While researching a story on how Americans commit crime, we came across a disturbing fact. There’s a significantly higher number of rape reports in Alaska than most other states.
Alaska has nearly 80 rapes per 100,000 residents, and South Dakota is a close second at about 70 rape reports per 100,000, according to the FBI’s 2012 crime report. The next-highest is Michigan with 46 per 100,000.
Rape often goes unreported, so these statistics may be less reliable than other crime statistics. However, Alaska had a reputation for having a problem with rape before the FBI’s recent crime report came out. In 2010 a poll of nearly 900 Alaskan women found that 37% had experienced sexual violence. This chart also shows how much Alaska has struggled with rape over the years.
How did Alaska get to be such a dangerous place for women?
Two possible causes are its high population of Native Americans — nearly 15% compared to the 1.2% national average — and its remoteness. South Dakota is also a rural state with a a high Native American population of nearly 9%.
Native Alaskans make up 61% of rape victims in the state, and Native Americans make up 40% of sex assault victims in South Dakota, The New York Times has reported. One in three Native American women has said she’s been raped in her lifetime, according to a frequently cited Justice Department report from 2000. Native women are 2.5 times more likely to be raped than women of other races, that report found.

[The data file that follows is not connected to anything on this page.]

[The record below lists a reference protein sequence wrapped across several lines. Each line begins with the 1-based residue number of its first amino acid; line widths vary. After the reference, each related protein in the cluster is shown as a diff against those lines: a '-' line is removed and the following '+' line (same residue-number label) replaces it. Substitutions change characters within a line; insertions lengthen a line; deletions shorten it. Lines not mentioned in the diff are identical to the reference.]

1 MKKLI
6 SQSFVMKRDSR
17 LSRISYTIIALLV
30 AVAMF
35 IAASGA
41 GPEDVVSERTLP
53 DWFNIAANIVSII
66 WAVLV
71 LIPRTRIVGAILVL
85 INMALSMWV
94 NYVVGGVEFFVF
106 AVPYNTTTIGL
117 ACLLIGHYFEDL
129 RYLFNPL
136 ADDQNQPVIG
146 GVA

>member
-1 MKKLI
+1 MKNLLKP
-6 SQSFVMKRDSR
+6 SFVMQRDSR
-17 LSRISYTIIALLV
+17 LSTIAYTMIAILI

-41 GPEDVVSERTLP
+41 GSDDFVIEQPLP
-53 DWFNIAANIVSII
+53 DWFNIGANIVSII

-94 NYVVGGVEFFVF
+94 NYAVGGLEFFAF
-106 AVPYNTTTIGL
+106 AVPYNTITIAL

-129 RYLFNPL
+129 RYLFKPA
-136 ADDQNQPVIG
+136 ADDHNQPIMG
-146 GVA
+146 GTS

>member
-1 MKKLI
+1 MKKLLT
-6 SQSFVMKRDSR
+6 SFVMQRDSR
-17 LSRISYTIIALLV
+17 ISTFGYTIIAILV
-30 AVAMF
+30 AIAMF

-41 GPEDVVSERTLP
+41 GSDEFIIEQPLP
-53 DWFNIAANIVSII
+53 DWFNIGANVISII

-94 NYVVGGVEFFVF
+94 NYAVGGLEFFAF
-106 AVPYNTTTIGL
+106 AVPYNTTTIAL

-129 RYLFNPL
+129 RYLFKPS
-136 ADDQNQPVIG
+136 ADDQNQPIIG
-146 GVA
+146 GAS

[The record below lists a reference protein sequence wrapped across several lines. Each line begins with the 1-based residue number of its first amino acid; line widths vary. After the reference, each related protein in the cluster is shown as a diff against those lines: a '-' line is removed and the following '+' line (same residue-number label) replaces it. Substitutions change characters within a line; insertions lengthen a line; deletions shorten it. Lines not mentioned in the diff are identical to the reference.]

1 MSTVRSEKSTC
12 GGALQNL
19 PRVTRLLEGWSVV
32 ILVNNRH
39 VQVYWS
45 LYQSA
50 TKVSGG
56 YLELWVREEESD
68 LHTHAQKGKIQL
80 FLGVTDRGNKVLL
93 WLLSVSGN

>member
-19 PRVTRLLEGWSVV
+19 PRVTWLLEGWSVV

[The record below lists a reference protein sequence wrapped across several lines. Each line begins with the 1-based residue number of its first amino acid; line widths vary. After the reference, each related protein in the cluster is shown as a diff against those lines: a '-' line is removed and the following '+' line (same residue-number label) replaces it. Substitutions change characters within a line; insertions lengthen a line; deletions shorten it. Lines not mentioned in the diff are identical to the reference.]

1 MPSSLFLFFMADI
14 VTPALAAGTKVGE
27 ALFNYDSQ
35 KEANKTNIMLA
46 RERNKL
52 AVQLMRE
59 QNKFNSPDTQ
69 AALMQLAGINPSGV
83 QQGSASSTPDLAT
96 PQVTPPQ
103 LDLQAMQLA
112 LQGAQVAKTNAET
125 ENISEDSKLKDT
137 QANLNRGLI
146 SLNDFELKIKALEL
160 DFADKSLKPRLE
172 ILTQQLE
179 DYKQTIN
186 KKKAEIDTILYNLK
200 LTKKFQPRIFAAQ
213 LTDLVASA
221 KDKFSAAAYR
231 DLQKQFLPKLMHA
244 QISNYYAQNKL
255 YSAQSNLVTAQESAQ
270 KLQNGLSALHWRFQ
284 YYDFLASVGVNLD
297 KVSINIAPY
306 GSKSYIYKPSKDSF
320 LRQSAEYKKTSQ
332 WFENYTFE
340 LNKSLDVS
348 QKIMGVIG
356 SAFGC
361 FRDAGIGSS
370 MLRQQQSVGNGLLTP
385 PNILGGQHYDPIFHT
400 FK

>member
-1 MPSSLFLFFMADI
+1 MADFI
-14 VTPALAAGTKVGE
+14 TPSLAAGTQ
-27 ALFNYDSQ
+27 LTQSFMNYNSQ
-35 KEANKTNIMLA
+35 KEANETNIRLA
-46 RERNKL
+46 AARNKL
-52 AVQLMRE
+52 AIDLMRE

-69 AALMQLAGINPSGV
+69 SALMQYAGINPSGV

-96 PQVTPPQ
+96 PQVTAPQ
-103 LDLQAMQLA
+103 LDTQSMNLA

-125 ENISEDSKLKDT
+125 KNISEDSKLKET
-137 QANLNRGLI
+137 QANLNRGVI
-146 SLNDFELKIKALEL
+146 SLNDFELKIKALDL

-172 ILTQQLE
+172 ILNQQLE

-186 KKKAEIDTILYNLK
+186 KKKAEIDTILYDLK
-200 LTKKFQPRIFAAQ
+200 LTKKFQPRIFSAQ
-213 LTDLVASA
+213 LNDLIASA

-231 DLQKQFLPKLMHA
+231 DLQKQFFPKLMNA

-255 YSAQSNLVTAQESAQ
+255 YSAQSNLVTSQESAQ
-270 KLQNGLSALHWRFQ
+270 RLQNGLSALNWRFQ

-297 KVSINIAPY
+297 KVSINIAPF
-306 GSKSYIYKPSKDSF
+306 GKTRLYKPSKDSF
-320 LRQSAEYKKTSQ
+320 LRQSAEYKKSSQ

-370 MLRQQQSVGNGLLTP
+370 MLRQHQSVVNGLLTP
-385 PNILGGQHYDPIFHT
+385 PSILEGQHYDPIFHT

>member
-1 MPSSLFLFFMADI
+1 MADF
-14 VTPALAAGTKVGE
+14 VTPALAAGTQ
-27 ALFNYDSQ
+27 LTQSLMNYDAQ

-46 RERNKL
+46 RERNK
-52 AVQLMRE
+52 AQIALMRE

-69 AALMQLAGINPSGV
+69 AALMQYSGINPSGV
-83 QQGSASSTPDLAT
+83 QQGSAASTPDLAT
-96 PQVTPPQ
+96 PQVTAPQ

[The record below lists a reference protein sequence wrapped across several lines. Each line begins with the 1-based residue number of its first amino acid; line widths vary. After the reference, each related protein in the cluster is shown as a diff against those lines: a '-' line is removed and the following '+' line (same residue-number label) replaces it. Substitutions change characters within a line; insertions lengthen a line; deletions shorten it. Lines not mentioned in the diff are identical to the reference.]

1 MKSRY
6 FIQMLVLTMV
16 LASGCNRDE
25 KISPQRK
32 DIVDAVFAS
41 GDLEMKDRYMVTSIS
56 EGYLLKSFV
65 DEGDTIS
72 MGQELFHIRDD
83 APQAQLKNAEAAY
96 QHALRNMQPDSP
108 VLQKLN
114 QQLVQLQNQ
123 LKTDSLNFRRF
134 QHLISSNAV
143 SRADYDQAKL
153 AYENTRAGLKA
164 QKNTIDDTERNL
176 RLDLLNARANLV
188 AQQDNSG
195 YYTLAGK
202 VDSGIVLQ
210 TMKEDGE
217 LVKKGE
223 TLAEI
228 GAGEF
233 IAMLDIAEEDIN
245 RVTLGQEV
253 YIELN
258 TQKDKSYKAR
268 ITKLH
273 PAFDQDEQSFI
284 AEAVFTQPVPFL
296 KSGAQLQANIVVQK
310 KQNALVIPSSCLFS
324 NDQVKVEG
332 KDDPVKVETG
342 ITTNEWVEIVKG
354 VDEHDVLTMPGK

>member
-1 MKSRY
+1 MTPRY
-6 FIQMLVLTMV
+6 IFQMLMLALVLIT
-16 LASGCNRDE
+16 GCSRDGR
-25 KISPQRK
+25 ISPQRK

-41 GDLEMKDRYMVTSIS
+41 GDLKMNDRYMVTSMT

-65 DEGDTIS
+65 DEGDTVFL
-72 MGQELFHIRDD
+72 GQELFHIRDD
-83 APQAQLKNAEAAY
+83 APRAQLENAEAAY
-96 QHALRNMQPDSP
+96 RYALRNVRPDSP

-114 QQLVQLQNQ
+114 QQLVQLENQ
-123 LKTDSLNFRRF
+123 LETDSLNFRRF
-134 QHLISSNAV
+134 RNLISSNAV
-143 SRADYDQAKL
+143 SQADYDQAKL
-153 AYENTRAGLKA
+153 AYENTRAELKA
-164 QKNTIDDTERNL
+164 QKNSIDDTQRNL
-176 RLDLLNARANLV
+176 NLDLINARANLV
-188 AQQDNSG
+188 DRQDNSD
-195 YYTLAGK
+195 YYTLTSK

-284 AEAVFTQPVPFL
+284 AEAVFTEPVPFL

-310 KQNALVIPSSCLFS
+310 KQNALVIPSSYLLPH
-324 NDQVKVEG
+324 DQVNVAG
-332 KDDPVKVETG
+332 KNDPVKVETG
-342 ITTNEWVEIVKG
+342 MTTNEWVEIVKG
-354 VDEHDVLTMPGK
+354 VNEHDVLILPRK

Nobody knows for sure why Native American women are so vulnerable to rape. Some experts blame alcoholism and the breakdown of the Native American family, The Times has reported. In the past, Native American tribes have not been allowed to prosecute non-Native Americans for raping members of their tribes, which also could have compounded the problem. (Obama recently signed a lawthat gives tribes more power to protect Native women, though.)
In very rural areas, like Alaska, women simply can’t rely on police to come help them if they’re raped. One 19-year-old Native Alaska woman who lived in a village of 800 called the police after a stranger broke into her home and raped her in the middle of the night, the Times reported in 2012. The police didn’t answer, so she left a message. They never returned her call.
One study found that just 11% of rapes reported to the Anchorage Police Department between 2000 and 2003 led to a conviction. This lack of culpability could be another reason for the prevalence of sexual assault in Alaska. As one blogger in the state wrote, “Why is Alaska the rape capital of the U.S.? Because we allow it.”
ERIN FUCHS SEP. 26, 2013